1. public var workflowState:uint = 0;

Example 2 - Defining the workflowState Variable

This variable will be used to "control" the view in your application. The most common way to accomplish this is to use a ViewStack [ Reference ]. If you are not familiar with a ViewStack, feel free to read through this information. A ViewStack has a property named "selectedIndex". This numeric value defines which "child" is visible in the ViewStack. Consider the following code:

  1. <mx:ViewStack id="myViewStack">
  3.   <mx:HBox id="box1">
  4.     <mx:Label text="I am Box 1" />
  5.   </mx:HBox>
  7.   <mx:HBox id="box2">
  8.     <mx:Label text="I am Box 2" />
  9.   </mx:HBox>
  11.   <mx:HBox id="box3">
  12.     <mx:Label text="I am Box 3" />
  13.   </mx:HBox>
  15. </mx:ViewStack>

Example 3 - A Basic ViewStack Example

Initially the value of selectedIndex is 0. With this setting "box1" would be visible. If you issue the following command:

  1. myViewStack.selectedIndex = 1;

Example 4 - Manually Setting the selectedIndex

then the box named "box2" would be visible. However, if you apply the ModelLocator to this concept, you could use the workflowState varaible to set the selectedIndex property. By binding the selectedIndex to the workflowState value, you now have complete control over what is displayed in the ViewStack from your ModelLocator.

  1. <mx:ViewStack id="myViewStack" selectedIndex="{modelLocator.workflowState}">
  2.   ...
  3. </mx:ViewStack>

Example 5 - Binding the selectedIndex to the workflowState

Defining Constants for Better Code

It would be simple to manipulate the view using this method, however, it could lead to potentially confusing code. For example, assume that you have the following:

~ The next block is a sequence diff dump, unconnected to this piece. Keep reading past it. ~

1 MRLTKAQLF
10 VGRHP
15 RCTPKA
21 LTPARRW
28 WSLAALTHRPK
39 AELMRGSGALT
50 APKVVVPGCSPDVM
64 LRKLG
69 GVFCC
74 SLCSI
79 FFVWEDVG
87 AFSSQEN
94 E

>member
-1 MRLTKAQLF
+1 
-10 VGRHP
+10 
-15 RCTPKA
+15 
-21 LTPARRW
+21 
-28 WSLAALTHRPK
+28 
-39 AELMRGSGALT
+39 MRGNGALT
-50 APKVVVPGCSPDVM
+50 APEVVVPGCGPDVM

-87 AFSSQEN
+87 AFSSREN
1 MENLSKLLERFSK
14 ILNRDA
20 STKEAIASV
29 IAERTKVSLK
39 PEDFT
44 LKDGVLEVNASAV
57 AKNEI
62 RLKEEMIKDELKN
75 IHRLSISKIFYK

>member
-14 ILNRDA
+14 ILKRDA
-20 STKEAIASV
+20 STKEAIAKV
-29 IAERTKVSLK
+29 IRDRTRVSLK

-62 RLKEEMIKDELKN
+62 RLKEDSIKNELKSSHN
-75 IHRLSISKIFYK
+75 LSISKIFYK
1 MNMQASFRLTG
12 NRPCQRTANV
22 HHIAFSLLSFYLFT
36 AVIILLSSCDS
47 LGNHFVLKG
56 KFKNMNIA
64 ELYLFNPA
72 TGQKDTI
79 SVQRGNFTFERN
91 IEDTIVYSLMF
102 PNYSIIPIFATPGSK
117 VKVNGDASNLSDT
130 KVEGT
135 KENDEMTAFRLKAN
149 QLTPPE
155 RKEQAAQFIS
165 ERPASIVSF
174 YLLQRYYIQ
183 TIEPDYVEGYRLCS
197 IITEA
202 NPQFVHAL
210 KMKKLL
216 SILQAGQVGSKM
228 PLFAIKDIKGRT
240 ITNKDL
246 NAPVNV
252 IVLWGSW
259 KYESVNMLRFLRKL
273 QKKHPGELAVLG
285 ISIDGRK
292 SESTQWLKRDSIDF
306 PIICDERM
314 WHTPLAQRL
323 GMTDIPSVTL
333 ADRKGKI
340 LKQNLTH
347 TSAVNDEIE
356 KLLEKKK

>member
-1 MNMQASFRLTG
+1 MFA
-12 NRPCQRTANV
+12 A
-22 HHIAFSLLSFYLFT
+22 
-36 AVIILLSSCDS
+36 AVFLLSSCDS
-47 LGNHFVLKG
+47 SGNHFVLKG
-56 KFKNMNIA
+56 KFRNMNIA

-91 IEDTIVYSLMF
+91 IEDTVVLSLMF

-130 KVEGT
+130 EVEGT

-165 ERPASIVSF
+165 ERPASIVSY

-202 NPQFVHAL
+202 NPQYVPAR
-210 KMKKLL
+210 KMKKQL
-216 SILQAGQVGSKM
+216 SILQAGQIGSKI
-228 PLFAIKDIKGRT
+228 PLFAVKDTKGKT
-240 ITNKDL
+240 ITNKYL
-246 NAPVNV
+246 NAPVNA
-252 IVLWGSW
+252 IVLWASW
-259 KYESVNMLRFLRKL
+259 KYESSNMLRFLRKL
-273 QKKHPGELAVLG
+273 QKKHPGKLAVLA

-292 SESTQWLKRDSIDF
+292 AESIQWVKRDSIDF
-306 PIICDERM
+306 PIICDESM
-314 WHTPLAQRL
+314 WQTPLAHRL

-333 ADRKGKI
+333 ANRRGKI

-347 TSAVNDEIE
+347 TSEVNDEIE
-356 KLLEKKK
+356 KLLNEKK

• A ViewStack with two children: a Login Screen and a Welcome Screen
  • The ViewStack's selectedIndex is bound to the workflowState property
  • A login button that performs the action shown in Example 4

This might seem as if it works properly, but it doesn't account for any changes. If another child is added to the ViewStack, it could throw off the order. There needs to be a better way to manually set the selectedIndex property. To accomplish this you just need to define constants inside of the ModelLocator.

  2. public var workflowState:uint = 0;
  5. public static const LOGIN_SCREEN = 0;
  6. public static const WELCOME_SCREEN = 1;

Example 6 - Defining View Constants in the ModelLocator

By using this method, you only have to change the value in one location if the number of children or the order of the children changes in the ViewStack. Now, you would assign the login button the following action to the click event:

  1. myViewStack.selectedIndex = ViewModelLocator.WELCOME_SCREEN;

Example 7 - Setting the View with Defined Constants

Not only do you protect against future changes, you also have made your code much more logical. Another developer could easily look at the code and understand the process without having to reference all of the children in the ViewStack.

NOTE: The audio was not that great for this video. I will be using a better system for the next tutorial.